Spinal Cord Stimulation – Reading the Small Print

Spinal Cord Stimulation - Reading the Small Print

When 70 year old Phil Meade agreed to share with us at the National Pain Report his decision making about whether to have spinal cord stimulation (SCS), he promised candor.

He’s lived up to that.

When we left him last week, he had decided to go ahead and have the surgery. He was confident that SCS would address his chronic sciatica which has drastically hindered his active lifestyle, but was raising concerns about whether it would address the advancing arthritic lower back issues that he’s been enduring.

He met with the Orthopedic Spine Surgeon to discuss the surgery yesterday, who, according to Meade, wants to do a thoracic MRI before surgery to determine placement of the leads. So the final surgery is now set for July 13.

Or is it?

As he said with characteristic humor, “pardon the double negative but I’m not deciding not to have the surgery yet, but I’ve been thinking more about the decision.”

Since deciding to go ahead with the surgery last week, he’s been thinking.

Here’s what he shared with us.

“Having had the weekend to think about everything combined with my appointment today leaves me with these thoughts. When I signed up for the trial period, the literature never mentioned the intricacies associated with the actual implant surgery. Primarily, they are cutting off the tip of one or two bones in the spine. Additionally, they have to cut through the back muscles to reach the spine. The first week or two post-op, recovery will be painful (Vicodin/Percocet painful). I am going with two weeks as we already determined I have a low pain threshold. It’s a total of six weeks (assuming no complications) before I can be active again.

 Secondly, I learned that most people having SCS surgery fall in the “acute” pain category. A far less number fall into the “improved/active lifestyle.” Going online to get feedback is probably counter-productive since there are some big-time horror stories out there.

So then what are my plans? I am going to have the MRI and continue to do research to verify or challenge my decision to have it done now (can always be at a later date). I still have the advancing arthritic lower back issues and need to research what surgical options are available.”

As Phil told me via email:

“Stay Tuned!”

For the previous installments of the Phil Meade’s thinking about the spinal cord stimulation surgery, click here for number one and then click here for number two.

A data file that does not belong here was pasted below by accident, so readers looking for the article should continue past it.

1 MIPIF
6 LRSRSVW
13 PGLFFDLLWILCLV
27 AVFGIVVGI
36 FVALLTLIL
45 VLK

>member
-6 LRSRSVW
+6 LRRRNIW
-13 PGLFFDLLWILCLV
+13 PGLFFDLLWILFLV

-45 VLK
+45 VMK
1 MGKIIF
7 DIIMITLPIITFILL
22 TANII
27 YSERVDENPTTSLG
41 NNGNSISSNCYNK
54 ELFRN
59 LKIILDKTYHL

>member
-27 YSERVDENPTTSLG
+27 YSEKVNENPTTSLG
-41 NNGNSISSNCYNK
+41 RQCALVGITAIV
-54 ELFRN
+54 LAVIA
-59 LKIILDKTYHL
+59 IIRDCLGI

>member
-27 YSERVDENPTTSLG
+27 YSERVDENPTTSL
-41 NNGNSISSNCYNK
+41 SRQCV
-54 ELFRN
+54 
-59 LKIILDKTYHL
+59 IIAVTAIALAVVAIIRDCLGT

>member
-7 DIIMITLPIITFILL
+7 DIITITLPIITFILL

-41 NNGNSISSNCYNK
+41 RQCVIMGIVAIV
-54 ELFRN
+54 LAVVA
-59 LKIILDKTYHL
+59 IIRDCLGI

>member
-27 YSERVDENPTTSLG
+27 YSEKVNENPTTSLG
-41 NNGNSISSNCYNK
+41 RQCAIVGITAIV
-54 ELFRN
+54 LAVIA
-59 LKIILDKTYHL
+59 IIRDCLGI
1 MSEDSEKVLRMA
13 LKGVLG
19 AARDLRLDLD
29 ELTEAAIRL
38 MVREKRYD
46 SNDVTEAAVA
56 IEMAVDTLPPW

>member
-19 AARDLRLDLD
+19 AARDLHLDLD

Editor’s Note: As we mentioned before, Phil and I have known each for nearly 20 years. What I didn’t mention before and should have, is that he sees each of these articles before we publish to make sure they accurately portray his thinking.

Authored by: Ed Coghlan

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Fran Carwile

My doctor has been pressuring me to have one placed. I am glad I didn’t do it.

Diane Hamerling

I have a St. Jude Eon Mini SCS that was implanted January 2014 with paddle leads at T8/T9. Would I do it again? Yes, I can now walk again although I do fall sometimes because it has caused me to lose some feeling in my legs because of the paresthesia. When I go most places I use a walker to be safe. The placement of the paddle and cutting of the major back muscles has caused more problems, even a simple task like folding laundry can trigger major muscle spasms. I take more pain meds now than I did before. With all this being said, yes, I can walk again. So I traded one problem for another, yes, but I can walk. What the future will bring, I do not know. I can never again have an MRI. I have a failed fusion at L4/L5 and have been told I need another surgery at S1 but insurance doesn’t want to cover it. The insurance issue is another story. Phil, I hope you make the best decision for you. There are pros and cons. It is not a panacea to get the SCS implant, at least it wasn’t for me. Many friends I have made in FB groups have drastic improvement, many do not. I am 57 and have had to accept the new limitations and restrictions that have been placed on me. I am glad to read that you are doing ALL your research before you make the decision. It is critical to know what you are getting into and how it may or may not affect the rest of your life. All my best to you. Thank you for sharing.

Catherine Pogorzelski

Hi, Just read about your ordeal on National Pain report, if the MRI is WITH contrast you may also want to rethink that as well, check out https://www.gadoliniumtoxicity.com
Even people having just ONE MRI with contrast are regaining the Gadolinium, then it is causing fibrosis and none of them have kideny disease to begin with!
Have they done the HLAB27 blood test yet? I had sciatic pain low back pain etc for years starting in my late teens early twenties, it took until I was 55 years old for the right doctor to perform the right blood test (above) to determine i have Ankylosing Spondylitis! and it is NOT just in men, I am a woman!
good luck I hope you make out well with hwatever you decide!
PS My last MRI with gadolinium contrast was in 2009 and i tested Positive in high amounts up until this past year! do NTO let your doctor shame you into getting one either, it’s YOUR body, YOU make the decision!